Kim Dotcom is likely to be under fresh surveillance and to have had phone calls with his lawyer intercepted, the judge hearing the extradition case has found.

The finding, released this afternoon, gives greater substance to claims by the internet tycoon that his phone is being tapped and his calls monitored.

But Dotcom did not get the court ruling he sought, having asked extradition Judge Nevin Dawson to order the United States to rule out any form of surveillance on him.

Dotcom is facing extradition to the United States - along with three others - after the FBI shut down his Megaupload website. The four men face charges of criminal copyright conspiracy.


The current ruling came after Dotcom had a phone call with lawyer William Akel interrupted and then heard his voice played back for 15 seconds.

Other evidence put to an Auckland District Court hearing included markedly improved mobile phone reception at his Coatesville mansion despite the network provider making no changes. The concerns dated back to September 2011.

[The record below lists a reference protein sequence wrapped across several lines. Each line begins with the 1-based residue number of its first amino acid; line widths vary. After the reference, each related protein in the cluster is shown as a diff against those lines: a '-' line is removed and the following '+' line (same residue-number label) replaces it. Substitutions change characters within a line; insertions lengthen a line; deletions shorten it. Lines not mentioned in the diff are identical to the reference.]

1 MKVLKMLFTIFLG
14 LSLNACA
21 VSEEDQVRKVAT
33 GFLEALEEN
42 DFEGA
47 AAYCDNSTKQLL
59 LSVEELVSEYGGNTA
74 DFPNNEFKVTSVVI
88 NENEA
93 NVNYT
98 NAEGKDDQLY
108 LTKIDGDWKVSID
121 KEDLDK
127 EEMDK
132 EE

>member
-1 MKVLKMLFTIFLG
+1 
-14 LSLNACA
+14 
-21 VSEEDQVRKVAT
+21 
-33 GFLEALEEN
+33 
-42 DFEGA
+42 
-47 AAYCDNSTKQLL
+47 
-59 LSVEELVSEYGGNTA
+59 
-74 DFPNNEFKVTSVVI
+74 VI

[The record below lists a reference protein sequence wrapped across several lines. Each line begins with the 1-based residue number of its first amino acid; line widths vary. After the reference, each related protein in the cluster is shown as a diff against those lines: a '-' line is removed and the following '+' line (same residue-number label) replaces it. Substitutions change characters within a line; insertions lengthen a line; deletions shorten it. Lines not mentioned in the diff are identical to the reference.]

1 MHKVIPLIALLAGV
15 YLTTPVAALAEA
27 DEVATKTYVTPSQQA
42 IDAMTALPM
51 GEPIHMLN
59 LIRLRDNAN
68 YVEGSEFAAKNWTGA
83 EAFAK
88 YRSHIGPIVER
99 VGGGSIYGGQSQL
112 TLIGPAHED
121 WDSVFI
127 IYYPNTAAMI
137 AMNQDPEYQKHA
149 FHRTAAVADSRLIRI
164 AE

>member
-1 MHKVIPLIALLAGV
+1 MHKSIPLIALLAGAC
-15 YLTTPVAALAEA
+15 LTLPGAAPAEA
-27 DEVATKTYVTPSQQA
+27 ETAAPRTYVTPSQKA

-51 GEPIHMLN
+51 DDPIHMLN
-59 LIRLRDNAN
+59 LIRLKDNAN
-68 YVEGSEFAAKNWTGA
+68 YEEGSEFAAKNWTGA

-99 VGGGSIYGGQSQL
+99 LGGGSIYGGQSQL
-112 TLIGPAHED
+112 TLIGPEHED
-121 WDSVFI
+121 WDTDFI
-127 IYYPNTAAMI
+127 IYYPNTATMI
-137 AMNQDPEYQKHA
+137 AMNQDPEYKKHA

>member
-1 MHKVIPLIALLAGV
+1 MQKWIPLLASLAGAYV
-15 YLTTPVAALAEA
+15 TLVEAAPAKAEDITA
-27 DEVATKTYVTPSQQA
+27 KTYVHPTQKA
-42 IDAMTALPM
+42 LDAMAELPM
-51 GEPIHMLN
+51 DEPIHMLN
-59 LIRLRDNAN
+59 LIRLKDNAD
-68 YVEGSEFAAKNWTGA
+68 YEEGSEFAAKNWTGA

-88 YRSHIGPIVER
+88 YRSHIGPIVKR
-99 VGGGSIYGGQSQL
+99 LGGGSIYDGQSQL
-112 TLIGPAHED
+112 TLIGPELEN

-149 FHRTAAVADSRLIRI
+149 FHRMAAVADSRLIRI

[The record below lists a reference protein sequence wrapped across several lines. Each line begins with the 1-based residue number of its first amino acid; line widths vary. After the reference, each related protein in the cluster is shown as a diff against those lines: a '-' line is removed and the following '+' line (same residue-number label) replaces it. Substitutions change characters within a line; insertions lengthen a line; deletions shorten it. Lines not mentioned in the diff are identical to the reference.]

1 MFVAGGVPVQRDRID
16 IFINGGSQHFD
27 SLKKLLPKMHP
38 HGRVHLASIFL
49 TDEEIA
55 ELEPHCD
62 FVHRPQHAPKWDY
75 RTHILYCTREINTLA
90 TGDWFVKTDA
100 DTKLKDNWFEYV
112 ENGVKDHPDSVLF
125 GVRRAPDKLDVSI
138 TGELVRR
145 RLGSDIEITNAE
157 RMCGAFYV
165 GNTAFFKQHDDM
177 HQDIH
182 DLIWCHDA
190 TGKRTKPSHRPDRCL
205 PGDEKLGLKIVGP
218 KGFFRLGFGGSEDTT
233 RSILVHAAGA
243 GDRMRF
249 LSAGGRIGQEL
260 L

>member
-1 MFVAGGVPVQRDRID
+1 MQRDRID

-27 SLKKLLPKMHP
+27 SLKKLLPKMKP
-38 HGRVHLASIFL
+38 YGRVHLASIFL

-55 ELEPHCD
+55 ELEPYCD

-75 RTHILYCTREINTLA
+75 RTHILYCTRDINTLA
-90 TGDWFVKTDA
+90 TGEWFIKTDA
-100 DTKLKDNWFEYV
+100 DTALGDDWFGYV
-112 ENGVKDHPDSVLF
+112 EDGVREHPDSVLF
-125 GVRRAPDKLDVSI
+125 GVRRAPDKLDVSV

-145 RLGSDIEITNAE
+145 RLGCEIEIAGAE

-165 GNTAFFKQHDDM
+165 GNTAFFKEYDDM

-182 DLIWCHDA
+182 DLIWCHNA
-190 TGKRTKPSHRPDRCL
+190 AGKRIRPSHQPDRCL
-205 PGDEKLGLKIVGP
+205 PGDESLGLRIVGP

Judge Dawson said: "On the evidence before this court it would appear likely that some form of surveillance and/or interference with telephone communications has happened."
He said it did not mean it was certain surveillance had happened.

He also refused to make the order against the US, saying Dotcom would need to produce evidence showing the country was involved.

The application to the court was accompanied by expert evidence showing the type of technology needed to intercept the calls was in use by the FBI.

A device called Stingray pretended to be a cell tower - boosting performance in the affected area - while tricking cellphones to run their communications through it.

Police headquarters last week refused to confirm whether it also used the technology. A spokesman said: "Based on the evidence presented in the court to date it is unlikely that Police would consider an investigation into these allegations."

Dotcom has previously been illegally spied on by the Government Communications Security Bureau, leading to an apology from Prime Minister John Key. The extradition hearing is in April.